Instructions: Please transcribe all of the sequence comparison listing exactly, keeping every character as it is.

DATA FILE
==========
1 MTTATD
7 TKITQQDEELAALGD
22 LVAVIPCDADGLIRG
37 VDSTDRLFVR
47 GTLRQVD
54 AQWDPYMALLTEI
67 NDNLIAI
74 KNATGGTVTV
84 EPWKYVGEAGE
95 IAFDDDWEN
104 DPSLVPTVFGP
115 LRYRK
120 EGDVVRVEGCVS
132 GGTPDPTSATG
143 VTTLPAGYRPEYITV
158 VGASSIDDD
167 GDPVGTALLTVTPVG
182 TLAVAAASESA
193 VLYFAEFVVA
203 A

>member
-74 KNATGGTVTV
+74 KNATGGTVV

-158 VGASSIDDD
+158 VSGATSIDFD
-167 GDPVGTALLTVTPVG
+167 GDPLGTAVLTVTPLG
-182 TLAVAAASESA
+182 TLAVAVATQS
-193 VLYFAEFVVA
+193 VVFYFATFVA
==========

1 MTTATD
7 TKITQQDEELAALGD
22 LVAVIPCDADGLIRG
37 VDSTDRLFVR
47 GTLRQVD
54 AQWDPYMALLTEI
67 NDNLIAI
74 KNATGGTVTV
84 EPWKYVGEAGE
95 IAFDDDWEN
104 DPSLVPTVFGP
115 LRYRK
120 EGDVVRVEGCVS
132 GGTPDPTSATG
143 VTTLPAGYRPEYITV
158 VGASSIDDD
167 GDPVGTALLTVTPVG
182 TLAVAAASESA
193 VLYFAEFVVA
203 A

>member
-74 KNATGGTVTV
+74 KNATGGTVV

-158 VGASSIDDD
+158 VSGATSIDFD
-167 GDPVGTALLTVTPVG
+167 GDPLGTAVLTVTPLG
-182 TLAVAAASESA
+182 TLAVAVATQS
-193 VLYFAEFVVA
+193 VVFYFATFVA